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January 16, 2008

The Case Of The Missing Option

American politicians continually say "all options" are on the table to prevent Iran from developing nuclear weapons. They won't even rule out the first use of nuclear weapons ourselves. Now here's Ehud Olmert:

Prime Minister Ehud Olmert said on Monday Israel would consider "all options" to prevent Iran from developing nuclear weapons, lending a stronger tone to his comments on the Islamic Republic's atomic programme...

"Regarding the threat of nuclear Iran, all options are on the table," an official quoted Olmert as telling parliament's Foreign Affairs and Defence Committee.

"Israel cannot reconcile itself with a nuclear Iran and there is no option which we are ruling out in advance," Olmert said, according to the official, who has a mandate to brief the media on the prime minister's comments to the committee.

Of course, American and Israeli politicians are never asked the glaringly, screamingly obvious question: when you say that all options are on the table, does that include Israel (or America) getting rid of their own nuclear weapons?

After all, if Israel offered to disarm, the international pressure (particularly from the rest of the mideast) on Iran to halt any nuclear activity would likely be unstoppable. So if the idea of Iran having nuclear weapons is so unbelievably dangerous that we'd consider nuking them first to prevent it, you'd think we'd also consider whether this would be a better option. But apparently not.

It's a real tribute to the American media that they manage to avoid this. The staff at the NY Times and CBS are worth every penny.

EARLIER: Back in 2003, when Syria proposes a WMD-free mideast, America explains the idea is "ill-timed."

EARLIER: After the CIA's Duelfer report confirms Iraq had no WMD, George Bush explains that the report also says Saddam Hussein had "the intent of restarting his weapons program once the world looked away."

From the Duelfer report:

Saddam briefed senior officials on several occasions saying, “We do not intend or aspire to return to our previous programs to produce WMD, if the Security Council abides by its obligations pertaining to these resolutions [UNSCR 687, paragraph 14].” Saddam reiterated this point in a cabinet meeting in 2002, according to Dr. Humam ‘Abd-al-Khaliq ‘Abd-al Ghafur, the former Minister of Higher Education and Scientific Research.

[Minister of Military Industrialization] Huwaysh believed that Saddam would base his decision regarding future Iraqi WMD development on how the Security Council followed through on its promise in paragraph 14 to establish “in the Middle East a zone free from weapons of mass destruction and all missiles for their delivery.” If this promise was not fulfilled, Iraq should be free to act in its own interests.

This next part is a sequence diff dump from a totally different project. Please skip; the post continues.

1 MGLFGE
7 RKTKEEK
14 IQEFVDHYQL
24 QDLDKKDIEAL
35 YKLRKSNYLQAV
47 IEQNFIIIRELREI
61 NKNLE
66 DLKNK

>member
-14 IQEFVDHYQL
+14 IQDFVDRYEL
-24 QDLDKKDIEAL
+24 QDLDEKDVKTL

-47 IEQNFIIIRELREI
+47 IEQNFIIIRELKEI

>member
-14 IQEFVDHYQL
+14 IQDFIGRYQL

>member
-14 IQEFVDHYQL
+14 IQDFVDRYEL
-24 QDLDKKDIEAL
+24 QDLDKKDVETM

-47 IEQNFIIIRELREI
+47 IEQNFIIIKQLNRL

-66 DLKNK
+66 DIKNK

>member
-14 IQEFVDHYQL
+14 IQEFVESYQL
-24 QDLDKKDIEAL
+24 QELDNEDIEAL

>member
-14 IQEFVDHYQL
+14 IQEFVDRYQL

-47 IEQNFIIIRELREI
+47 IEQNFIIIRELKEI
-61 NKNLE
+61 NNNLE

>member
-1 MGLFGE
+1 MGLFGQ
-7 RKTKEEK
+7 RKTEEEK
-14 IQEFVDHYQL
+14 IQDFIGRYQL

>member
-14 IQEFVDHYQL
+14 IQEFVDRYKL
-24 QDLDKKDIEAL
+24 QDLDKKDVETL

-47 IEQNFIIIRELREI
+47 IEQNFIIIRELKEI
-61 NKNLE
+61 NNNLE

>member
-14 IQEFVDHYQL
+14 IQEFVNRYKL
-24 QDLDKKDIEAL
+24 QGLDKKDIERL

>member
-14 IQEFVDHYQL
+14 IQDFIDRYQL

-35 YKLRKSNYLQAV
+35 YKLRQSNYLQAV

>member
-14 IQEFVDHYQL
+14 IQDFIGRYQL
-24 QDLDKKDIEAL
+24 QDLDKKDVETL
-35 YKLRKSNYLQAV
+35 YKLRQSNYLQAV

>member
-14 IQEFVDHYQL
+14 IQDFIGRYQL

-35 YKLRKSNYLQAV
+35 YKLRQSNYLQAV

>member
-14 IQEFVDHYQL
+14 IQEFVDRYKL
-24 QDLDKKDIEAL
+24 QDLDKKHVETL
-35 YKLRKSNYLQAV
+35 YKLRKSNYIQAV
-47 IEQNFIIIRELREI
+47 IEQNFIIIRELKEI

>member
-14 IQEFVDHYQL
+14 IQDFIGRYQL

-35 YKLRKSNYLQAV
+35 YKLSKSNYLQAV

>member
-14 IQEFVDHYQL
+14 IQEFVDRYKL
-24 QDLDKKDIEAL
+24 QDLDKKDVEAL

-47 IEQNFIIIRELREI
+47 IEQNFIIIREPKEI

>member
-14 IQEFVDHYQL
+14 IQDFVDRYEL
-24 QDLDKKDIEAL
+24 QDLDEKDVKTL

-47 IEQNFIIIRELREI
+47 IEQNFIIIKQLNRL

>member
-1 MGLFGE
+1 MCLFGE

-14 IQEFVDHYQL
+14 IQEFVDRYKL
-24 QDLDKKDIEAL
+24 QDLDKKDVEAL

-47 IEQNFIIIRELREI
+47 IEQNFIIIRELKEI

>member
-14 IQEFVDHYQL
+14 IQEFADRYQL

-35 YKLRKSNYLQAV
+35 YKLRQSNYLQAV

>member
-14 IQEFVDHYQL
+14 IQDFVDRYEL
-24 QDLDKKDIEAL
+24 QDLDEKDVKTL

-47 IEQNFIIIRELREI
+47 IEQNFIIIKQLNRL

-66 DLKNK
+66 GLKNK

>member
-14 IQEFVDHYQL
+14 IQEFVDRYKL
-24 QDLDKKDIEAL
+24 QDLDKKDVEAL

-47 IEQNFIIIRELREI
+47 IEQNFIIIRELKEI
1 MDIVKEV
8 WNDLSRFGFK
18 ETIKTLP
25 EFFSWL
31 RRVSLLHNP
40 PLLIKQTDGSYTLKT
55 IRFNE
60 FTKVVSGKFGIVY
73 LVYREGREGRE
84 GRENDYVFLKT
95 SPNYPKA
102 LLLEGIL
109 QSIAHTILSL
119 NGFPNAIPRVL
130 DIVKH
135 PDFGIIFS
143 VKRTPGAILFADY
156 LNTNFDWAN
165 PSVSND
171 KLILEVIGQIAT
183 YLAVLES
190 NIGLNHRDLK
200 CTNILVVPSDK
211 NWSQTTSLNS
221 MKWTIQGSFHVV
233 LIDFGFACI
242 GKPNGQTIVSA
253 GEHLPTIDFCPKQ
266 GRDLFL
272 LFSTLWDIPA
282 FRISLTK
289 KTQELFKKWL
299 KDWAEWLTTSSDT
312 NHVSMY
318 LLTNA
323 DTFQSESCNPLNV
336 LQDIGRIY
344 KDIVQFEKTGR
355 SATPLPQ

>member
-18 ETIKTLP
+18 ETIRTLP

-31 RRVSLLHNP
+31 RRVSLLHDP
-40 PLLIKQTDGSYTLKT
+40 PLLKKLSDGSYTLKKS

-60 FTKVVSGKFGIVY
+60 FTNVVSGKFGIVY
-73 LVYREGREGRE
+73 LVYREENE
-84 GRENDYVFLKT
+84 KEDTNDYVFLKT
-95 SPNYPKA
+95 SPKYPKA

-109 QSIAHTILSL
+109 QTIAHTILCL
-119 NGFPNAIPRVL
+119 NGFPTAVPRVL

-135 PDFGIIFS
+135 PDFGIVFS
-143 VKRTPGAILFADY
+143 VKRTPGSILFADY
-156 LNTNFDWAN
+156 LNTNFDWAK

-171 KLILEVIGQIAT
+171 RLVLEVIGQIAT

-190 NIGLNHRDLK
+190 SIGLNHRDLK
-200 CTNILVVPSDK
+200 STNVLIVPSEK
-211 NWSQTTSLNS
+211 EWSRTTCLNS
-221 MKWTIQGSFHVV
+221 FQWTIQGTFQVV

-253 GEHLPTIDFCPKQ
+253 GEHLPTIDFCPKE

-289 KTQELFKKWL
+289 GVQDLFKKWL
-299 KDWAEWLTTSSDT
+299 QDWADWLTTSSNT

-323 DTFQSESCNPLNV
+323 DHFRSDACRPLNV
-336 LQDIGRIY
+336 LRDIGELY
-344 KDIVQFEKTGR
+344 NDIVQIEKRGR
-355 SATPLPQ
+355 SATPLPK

—Jonathan Schwarz

Posted at January 16, 2008 03:48 PM

NO-ONE in any government organization, anywhere, is ACTUALLY looking for peace in the Middle East, or even accidently making any effort in that noble direction. Of course, the victims and their families may want peace but, as usual, their opinion is neither wanted nor concidered.

Posted by: Mike Meyer at January 16, 2008 05:55 PM

Since "all options" is implicitly a nuclear threat towards a non-nuclear country, and so itself a violation of the Non-Proliferation Treaty, it'd be strange to include the option of fulfilling our obligations under the NPT in the same universe of options. Then again, the translation agencies seem to have problems with communicating ideas back and forth between Iran and the West without inserting one perversion or another, so maybe the Iranians have been cooperating with the IAEA under the mistaken assumption that our willingness to persue "all options" is an offer to fulfill our end of the agreement, rather than of nuclear holocaust.

Posted by: buermann at January 16, 2008 06:43 PM

they would do anything to prevent Iranian nukes
but they won't do that.

Posted by: meatloaf at January 16, 2008 11:23 PM

Connect the Dots

To work with the following puzzle, you need to print it out on a piece of paper first, and make it bigger. Most readers of A Tiny Revolution are probably familiar with it, but you may have young acquaintances with whom you can share it at some point.


o o o
o o o
o o o

You can see a better version of the puzzle, and the answer, at

To solve this problem, it is necessary to expand the frame of reference beyond that conventionally assumed ("think outside the box").


The expanded frame of reference you suggest, Jonathan, will probably be seen someday by the world's statespersons. The list of cities that begins "Hiroshima, Nagasaki" might be a bit longer before that day arrives.

May the Creative Forces of the Universe have mercy on our souls, if any.

Posted by: mistah charley, ph.d. at January 17, 2008 08:37 AM

Setting aside what "all options" actually means (as buermann pointed out), there's not just one missing option but a host of them:

1) Apology
2) Reparations
3) Non-aggression pledge
4) Withdrawal of all US forces in the Middle East
5) etc, etc, etc...

None of which are any less likely than Israel or the US giving up their nuclear arsenals, and all of which would have an immediate positive effect.

Posted by: John Caruso at January 17, 2008 12:21 PM

American politicians continually say "all options" are on the table to prevent Iran from developing nuclear weapons.  They won't even rule out the first use of nuclear weapons ourselves.

I actually misread this to say, "they won't even rule out the use of nuclear weapons on ourselves."  Notably, this is also true.

Posted by: Dayv at January 21, 2008 02:37 PM